Infant cephalohematoma is a birth injury in which blood accumulates between the scalp and the skull’s periosteum (outer membrane). The blood can be from ruptured blood vessels caused by head injuries during delivery. This may not cause pressure on the brain since the blood is pooled on top of the skull.
Although cephalohematomas may resolve themselves in most babies, prompt medical care is recommended for larger hematomas to avoid complications, such as infections, anemia, and jaundice.
Read this post to know about the types, symptoms, causes, risk factors, diagnosis, and treatment of infant cephalohematoma.
Types Of Newborn Cephalohematomas
Infant hematoma can be of two types (1).
- Acute infant hematoma: This may occur immediately or within a few hours after delivery.
- Chronic infant hematoma: The onset of hematoma symptoms may happen a few days or weeks after birth.
Most babies with acute hematomas may have positive results on diagnostic tests. Early treatment is recommended for a better prognosis. Untreated acute hematomas may complicate into chronic hematomas in babies.
Signs And Symptoms Of Infant Cephalohematoma
You may notice soft-raised areas on your baby’s scalp due to cephalohematoma. The skin above the bump is not discolored or transilluminated. The underlying bone determines the boundaries of cephalohematoma. It means the blood accumulation is confined on top of one skull bone and does not cross suture lines.
Some of the other signs and symptoms of cephalohematoma in infants may include the following (1).
- High-pitched cry
- Feeding problems
- Increased head size (head circumference)
- Swelling on the scalp
- Bulging fontanelles or soft spots
Some babies may develop symptoms immediately after the injury. A few may have a longer time gap between injury and onset of symptoms. These symptoms could also occur in other conditions. Therefore, see a doctor to determine the precise cause.
Causes Of Infant Cephalohematomas
Delivery-related head injuries are the primary cause of infant cephalohematomas. The baby’s head is usually pushed against the mother’s pelvis during delivery, increasing the chances of injuries.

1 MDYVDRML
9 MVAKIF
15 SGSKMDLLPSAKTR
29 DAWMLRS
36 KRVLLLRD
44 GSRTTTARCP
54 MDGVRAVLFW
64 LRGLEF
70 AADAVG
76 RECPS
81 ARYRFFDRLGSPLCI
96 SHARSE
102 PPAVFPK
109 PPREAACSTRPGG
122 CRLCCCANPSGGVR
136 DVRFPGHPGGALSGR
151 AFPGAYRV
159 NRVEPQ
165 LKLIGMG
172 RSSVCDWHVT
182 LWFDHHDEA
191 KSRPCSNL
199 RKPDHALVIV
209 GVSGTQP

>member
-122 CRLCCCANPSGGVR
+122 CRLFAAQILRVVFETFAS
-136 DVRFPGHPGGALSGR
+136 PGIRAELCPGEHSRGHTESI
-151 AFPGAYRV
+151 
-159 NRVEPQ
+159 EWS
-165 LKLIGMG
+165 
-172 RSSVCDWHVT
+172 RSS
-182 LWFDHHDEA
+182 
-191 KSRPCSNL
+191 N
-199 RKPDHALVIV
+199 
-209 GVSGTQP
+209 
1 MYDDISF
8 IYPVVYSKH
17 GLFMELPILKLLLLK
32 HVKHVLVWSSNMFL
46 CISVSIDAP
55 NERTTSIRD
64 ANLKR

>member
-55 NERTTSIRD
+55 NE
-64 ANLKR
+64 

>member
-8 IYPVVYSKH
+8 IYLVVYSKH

Some of the other common causes of newborn cephalohematomas may include the following (2).
- Infant size: Babies with larger head sizes (macrosomia) are more likely to develop cephalohematoma while passing through the birth canal during the delivery process.
- Prolonged labor: Infant heads may stay compressed for a longer time in the birth canal if the labor is prolonged.
- Smaller pelvis: Even if the baby has an average head size, there is a risk of head injuries if the mother’s pelvis is smaller than usual.
- Assisted-delivery devices: Forceps or vacuum-assisted deliveries may cause cephalohematoma in newborns. In such cases, labor is also longer, and the devices may exert pressure on the baby’s head.
- Medical negligence: Rarely medical negligence can be the reason for cephalohematomas in some babies. This is when the doctors fail to identify the risks for cephalohematoma and intervene on time as per protocol.
- Medical malpractice: Misuse or improper use of assisted devices or tools during delivery and failure to address fetal distress on an emergency basis is considered medical malpractice. Tools are only used as per protocols to assist deliveries.
Cephalohematoma may not occur in all babies due to the above-listed conditions or situations. Parents may be able to claim compensation if birth injuries due to medical negligence or medical malpractice are the cause of cephalohematoma.
Risk Factors For Infant Cephalohematomas
The following factors may increase the risk of developing cephalohematoma in babies (1).
- Male gender